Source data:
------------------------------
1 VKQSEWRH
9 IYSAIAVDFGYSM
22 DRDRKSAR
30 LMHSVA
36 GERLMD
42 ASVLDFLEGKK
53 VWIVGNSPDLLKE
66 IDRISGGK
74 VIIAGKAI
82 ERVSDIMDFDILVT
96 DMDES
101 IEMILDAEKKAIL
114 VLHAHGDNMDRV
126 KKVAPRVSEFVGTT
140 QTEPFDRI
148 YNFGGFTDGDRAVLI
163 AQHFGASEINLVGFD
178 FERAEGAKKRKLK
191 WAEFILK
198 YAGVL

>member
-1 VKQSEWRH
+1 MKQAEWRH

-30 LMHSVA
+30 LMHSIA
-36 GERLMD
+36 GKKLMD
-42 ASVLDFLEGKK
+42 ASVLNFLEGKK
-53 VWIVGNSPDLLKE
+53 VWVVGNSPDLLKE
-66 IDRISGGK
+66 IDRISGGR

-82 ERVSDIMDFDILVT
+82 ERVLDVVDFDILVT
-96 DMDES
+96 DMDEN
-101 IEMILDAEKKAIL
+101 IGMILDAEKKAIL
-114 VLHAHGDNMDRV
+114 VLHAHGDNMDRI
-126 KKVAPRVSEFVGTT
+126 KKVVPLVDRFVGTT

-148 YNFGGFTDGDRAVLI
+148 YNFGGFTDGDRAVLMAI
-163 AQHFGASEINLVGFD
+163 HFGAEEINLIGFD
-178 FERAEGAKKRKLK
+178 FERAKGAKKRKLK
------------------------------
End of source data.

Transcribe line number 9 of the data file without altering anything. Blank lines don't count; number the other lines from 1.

74 VIIAGKAI